According to artists’ depictions, humans’ bipedal ancestors had problems with flat feet, and seemingly had very large big toes. So perhaps present-day foot problems began as far back as life in the cave. Though feet form platforms for mobility, stability, and can help keep people fit and trim, it seems people and their feet have had a few issues over the millennia.
For instance, for hundreds of years Chinese women had their feet bound as a status symbol, and the wealthiest were carried around on litters because walking was difficult. Today, many people would like to be carried around on litters because of foot pain.
Dr. Roy Mathews, DPM, a Vancouver- and New Westminster-based podiatrist started his studies in the Kinesiology Department at Simon Fraser University and is now employed at their Athletic Department. He took further studies in Chicago and finished his residential surgery in North Hollywood before opening his practices in l997.
Dr. Mathews estimates that seniors account for about 50 per cent of his patient list. Their numbers are increasing rapidly because of a rise in the population of active seniors, who are no longer satisfied with sedentary lifestyles.
“Tired and achy feet” is the most common complaint among older Canadians. The causes of these problems are many and diverse.
Pronation and supination are terms that describe the motions of walking. Pronation allows feet to absorb the shock when walking, but flat feet distribute that shock unevenly, which can lead to overpronation. Overpronation (ankles rotating inward) can cause misery. Most of the stress with flat feet is caused by the inner part of the foot taking most of the pressure. This, of course, causes the knee, hip and often the rest of the body to become unaligned. Technology, used to find out how the foot strikes the ground with each step, is no longer confined to elite medical offices, but is now becoming increasingly accessible to all.
“Foot mapping is a relatively new technique in which the pressure points of [a patient’s] feet are noted, making the correct diagnosis for orthotics more precise than ever before,” says Dr. Mathews. There are pharmacies in the Metro Vancouver area that now feature foot-mapping kiosks, which measure each foot’s unique characteristics and recommends the most appropriate orthotic.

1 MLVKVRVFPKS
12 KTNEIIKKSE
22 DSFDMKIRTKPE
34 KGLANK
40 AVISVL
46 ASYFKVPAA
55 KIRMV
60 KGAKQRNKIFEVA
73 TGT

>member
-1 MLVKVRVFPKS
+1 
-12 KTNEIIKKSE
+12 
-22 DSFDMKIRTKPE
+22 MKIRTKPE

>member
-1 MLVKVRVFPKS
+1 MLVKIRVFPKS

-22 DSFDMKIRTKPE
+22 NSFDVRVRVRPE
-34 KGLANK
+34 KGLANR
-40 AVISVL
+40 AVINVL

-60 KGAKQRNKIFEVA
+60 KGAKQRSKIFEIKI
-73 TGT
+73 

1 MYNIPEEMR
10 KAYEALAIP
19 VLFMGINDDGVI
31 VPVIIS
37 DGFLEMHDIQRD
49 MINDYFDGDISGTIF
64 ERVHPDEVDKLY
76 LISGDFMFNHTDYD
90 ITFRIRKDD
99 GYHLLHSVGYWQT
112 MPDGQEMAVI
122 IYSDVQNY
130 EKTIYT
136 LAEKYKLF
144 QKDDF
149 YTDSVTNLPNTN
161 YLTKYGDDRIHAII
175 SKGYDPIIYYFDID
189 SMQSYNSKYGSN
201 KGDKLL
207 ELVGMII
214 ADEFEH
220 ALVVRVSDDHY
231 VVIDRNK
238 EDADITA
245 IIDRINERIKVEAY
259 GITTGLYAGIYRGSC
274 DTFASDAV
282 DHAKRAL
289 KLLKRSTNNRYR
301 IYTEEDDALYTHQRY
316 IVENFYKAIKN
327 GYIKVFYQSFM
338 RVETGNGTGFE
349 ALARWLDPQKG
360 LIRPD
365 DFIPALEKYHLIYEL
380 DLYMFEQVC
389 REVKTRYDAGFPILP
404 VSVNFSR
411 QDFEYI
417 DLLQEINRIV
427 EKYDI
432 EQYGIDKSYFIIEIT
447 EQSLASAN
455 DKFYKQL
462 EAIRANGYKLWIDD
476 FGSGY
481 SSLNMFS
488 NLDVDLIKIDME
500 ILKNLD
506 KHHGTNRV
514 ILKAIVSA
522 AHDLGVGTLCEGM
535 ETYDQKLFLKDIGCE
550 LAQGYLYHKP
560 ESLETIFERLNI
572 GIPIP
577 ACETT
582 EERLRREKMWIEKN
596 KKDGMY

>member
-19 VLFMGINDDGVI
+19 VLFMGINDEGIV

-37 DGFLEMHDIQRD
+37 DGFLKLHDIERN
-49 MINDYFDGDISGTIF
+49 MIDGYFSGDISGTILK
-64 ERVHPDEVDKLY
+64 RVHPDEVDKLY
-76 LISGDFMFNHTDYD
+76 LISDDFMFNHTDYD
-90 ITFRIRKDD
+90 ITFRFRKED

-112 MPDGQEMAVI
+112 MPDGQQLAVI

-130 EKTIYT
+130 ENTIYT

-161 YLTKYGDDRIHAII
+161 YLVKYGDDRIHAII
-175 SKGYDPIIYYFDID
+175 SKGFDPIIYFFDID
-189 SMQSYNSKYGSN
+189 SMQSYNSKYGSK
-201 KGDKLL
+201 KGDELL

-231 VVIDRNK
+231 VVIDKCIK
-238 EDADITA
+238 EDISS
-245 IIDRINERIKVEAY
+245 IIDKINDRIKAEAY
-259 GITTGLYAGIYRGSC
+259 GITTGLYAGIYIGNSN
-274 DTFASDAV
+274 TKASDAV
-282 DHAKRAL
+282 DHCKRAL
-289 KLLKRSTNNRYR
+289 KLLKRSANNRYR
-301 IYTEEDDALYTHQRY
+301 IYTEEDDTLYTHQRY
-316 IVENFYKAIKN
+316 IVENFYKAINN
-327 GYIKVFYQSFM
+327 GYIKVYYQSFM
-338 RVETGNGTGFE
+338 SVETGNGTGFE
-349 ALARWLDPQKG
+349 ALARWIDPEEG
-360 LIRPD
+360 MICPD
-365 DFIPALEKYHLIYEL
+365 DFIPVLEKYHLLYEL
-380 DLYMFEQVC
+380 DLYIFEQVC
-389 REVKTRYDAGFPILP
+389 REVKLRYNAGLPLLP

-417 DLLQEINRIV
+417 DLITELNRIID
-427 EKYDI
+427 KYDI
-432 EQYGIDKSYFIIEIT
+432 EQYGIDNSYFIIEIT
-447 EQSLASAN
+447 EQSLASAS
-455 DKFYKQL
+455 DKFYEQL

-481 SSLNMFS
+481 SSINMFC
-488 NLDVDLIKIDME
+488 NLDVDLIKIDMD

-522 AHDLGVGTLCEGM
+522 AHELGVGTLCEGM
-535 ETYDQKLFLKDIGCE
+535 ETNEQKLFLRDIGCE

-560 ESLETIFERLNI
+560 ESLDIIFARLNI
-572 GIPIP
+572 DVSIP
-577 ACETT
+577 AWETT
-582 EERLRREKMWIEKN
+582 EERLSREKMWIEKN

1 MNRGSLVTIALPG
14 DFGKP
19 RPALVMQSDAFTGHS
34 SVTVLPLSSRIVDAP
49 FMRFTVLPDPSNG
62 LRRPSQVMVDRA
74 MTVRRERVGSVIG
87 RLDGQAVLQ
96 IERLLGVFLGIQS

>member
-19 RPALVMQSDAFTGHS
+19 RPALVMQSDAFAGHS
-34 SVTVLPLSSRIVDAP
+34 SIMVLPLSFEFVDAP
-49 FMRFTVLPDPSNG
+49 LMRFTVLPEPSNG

However, Dr. Mathews cautions, Buyer Beware. “Many [consumers] think that because they have gone into a shoe store and been fitted with orthotics by salesclerks wearing white coats, they were qualified foot specialists.” This is rarely the case. Instead, people can be duped into paying ridiculously high prices for the same products they could have bought for a fraction of the cost at their local pharmacy. Dr. Mathew’s suggests visiting a local podiatrist, if a good off-the-shelf orthotic doesn’t bring noticeable relief.
Incorrectly diagnosed foot problems and the wrong orthotic insert may cause irreparable damage. And sore feet can dampen lifestyles. Walking is touted as the least expensive and most effective remedy for all sorts of physical ailments, but if walking is modified because of pain, further damage can ensue and normal activities curtailed - often resulting in weight gain, which presents another set of problems.
Afflictions such as ingrown toenails, flat feet, nerve pain caused from diabetes, heel spurs, plantar fasciitis and bunions are a few of the problems feet encounter, which can worsen with age.
“The main cause of tired, achy feet described by seniors can often be due to the fact that older people will go around the house in bare feet or slippers without support,” says Dr. Mathews. “Strong, structured sandals for indoor wear are ideal. Our feet need support - at every age.”
The instruction to “use it or lose it” is often quoted by Dr. Mathews in his diagnoses because “not only structure (provided by good footwear) but strength is important.”
Persistent foot pain as soon as a person gets out of bed in the morning is a sure sign to “look at the soles of your feet,” advises Dr. Mathews. “Any areas you notice that are red or sore looking may be signals your feet need professional care and attention.”
So don't delay! Call your podiatrist today and say, "I have Happy Feet."
JANUARY 2010 SENIOR LIVING VANCOUVER AND LOWER MAINLAND
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